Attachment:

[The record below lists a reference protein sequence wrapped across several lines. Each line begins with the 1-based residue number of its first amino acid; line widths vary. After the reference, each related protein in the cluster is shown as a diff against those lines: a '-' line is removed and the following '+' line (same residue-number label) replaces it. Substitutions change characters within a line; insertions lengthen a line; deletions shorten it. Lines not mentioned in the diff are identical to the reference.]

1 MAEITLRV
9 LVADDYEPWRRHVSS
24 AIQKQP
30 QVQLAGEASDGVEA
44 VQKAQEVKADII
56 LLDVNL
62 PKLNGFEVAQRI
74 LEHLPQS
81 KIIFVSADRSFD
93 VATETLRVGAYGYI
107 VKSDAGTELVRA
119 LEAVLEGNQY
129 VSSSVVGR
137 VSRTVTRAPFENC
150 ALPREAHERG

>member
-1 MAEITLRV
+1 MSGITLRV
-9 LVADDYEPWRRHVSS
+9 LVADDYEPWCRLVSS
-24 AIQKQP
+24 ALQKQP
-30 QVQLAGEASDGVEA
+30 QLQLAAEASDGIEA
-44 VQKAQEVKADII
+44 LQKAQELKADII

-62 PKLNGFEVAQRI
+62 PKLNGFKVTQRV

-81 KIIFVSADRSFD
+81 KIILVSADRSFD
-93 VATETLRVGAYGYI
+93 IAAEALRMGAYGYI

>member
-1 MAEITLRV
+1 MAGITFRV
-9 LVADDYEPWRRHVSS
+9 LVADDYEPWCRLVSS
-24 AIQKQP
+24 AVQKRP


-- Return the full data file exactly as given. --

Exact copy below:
[The record below lists a reference protein sequence wrapped across several lines. Each line begins with the 1-based residue number of its first amino acid; line widths vary. After the reference, each related protein in the cluster is shown as a diff against those lines: a '-' line is removed and the following '+' line (same residue-number label) replaces it. Substitutions change characters within a line; insertions lengthen a line; deletions shorten it. Lines not mentioned in the diff are identical to the reference.]

1 MAEITLRV
9 LVADDYEPWRRHVSS
24 AIQKQP
30 QVQLAGEASDGVEA
44 VQKAQEVKADII
56 LLDVNL
62 PKLNGFEVAQRI
74 LEHLPQS
81 KIIFVSADRSFD
93 VATETLRVGAYGYI
107 VKSDAGTELVRA
119 LEAVLEGNQY
129 VSSSVVGR
137 VSRTVTRAPFENC
150 ALPREAHERG

>member
-1 MAEITLRV
+1 MSGITLRV
-9 LVADDYEPWRRHVSS
+9 LVADDYEPWCRLVSS
-24 AIQKQP
+24 ALQKQP
-30 QVQLAGEASDGVEA
+30 QLQLAAEASDGIEA
-44 VQKAQEVKADII
+44 LQKAQELKADII

-62 PKLNGFEVAQRI
+62 PKLNGFKVTQRV

-81 KIIFVSADRSFD
+81 KIILVSADRSFD
-93 VATETLRVGAYGYI
+93 IAAEALRMGAYGYI

>member
-1 MAEITLRV
+1 MAGITFRV
-9 LVADDYEPWRRHVSS
+9 LVADDYEPWCRLVSS
-24 AIQKQP
+24 AVQKRP